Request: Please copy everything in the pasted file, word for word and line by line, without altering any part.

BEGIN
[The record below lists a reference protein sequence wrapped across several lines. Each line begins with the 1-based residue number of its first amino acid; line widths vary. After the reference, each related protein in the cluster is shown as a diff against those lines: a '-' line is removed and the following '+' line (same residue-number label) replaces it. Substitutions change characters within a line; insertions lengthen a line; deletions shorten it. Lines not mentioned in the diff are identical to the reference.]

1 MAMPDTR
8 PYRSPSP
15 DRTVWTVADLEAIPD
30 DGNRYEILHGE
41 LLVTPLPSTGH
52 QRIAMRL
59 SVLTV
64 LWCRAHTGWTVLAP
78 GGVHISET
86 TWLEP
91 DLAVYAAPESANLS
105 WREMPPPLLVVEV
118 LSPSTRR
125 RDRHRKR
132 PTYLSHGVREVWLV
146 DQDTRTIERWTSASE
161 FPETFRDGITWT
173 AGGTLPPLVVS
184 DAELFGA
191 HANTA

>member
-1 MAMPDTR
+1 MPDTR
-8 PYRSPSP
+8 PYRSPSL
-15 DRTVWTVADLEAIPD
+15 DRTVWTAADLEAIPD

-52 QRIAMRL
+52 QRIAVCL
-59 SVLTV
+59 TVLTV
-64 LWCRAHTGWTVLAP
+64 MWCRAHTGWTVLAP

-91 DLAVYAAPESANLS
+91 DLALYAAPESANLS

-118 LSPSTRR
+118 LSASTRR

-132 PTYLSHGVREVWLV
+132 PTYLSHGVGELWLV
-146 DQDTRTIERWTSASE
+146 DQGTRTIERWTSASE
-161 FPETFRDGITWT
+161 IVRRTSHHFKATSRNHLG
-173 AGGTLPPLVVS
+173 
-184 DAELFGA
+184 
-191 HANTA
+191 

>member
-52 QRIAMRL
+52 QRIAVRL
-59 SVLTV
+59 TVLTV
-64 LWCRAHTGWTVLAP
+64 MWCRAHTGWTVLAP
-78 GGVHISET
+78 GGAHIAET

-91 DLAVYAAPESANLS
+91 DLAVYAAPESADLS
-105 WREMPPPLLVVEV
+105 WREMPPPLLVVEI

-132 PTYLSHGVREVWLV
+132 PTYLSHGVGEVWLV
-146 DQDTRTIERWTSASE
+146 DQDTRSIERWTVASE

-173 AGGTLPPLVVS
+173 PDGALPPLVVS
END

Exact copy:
[The record below lists a reference protein sequence wrapped across several lines. Each line begins with the 1-based residue number of its first amino acid; line widths vary. After the reference, each related protein in the cluster is shown as a diff against those lines: a '-' line is removed and the following '+' line (same residue-number label) replaces it. Substitutions change characters within a line; insertions lengthen a line; deletions shorten it. Lines not mentioned in the diff are identical to the reference.]

1 MAMPDTR
8 PYRSPSP
15 DRTVWTVADLEAIPD
30 DGNRYEILHGE
41 LLVTPLPSTGH
52 QRIAMRL
59 SVLTV
64 LWCRAHTGWTVLAP
78 GGVHISET
86 TWLEP
91 DLAVYAAPESANLS
105 WREMPPPLLVVEV
118 LSPSTRR
125 RDRHRKR
132 PTYLSHGVREVWLV
146 DQDTRTIERWTSASE
161 FPETFRDGITWT
173 AGGTLPPLVVS
184 DAELFGA
191 HANTA

>member
-1 MAMPDTR
+1 MPDTR
-8 PYRSPSP
+8 PYRSPSL
-15 DRTVWTVADLEAIPD
+15 DRTVWTAADLEAIPD

-52 QRIAMRL
+52 QRIAVCL
-59 SVLTV
+59 TVLTV
-64 LWCRAHTGWTVLAP
+64 MWCRAHTGWTVLAP

-91 DLAVYAAPESANLS
+91 DLALYAAPESANLS

-118 LSPSTRR
+118 LSASTRR

-132 PTYLSHGVREVWLV
+132 PTYLSHGVGELWLV
-146 DQDTRTIERWTSASE
+146 DQGTRTIERWTSASE
-161 FPETFRDGITWT
+161 IVRRTSHHFKATSRNHLG
-173 AGGTLPPLVVS
+173 
-184 DAELFGA
+184 
-191 HANTA
+191 

>member
-52 QRIAMRL
+52 QRIAVRL
-59 SVLTV
+59 TVLTV
-64 LWCRAHTGWTVLAP
+64 MWCRAHTGWTVLAP
-78 GGVHISET
+78 GGAHIAET

-91 DLAVYAAPESANLS
+91 DLAVYAAPESADLS
-105 WREMPPPLLVVEV
+105 WREMPPPLLVVEI

-132 PTYLSHGVREVWLV
+132 PTYLSHGVGEVWLV
-146 DQDTRTIERWTSASE
+146 DQDTRSIERWTVASE

-173 AGGTLPPLVVS
+173 PDGALPPLVVS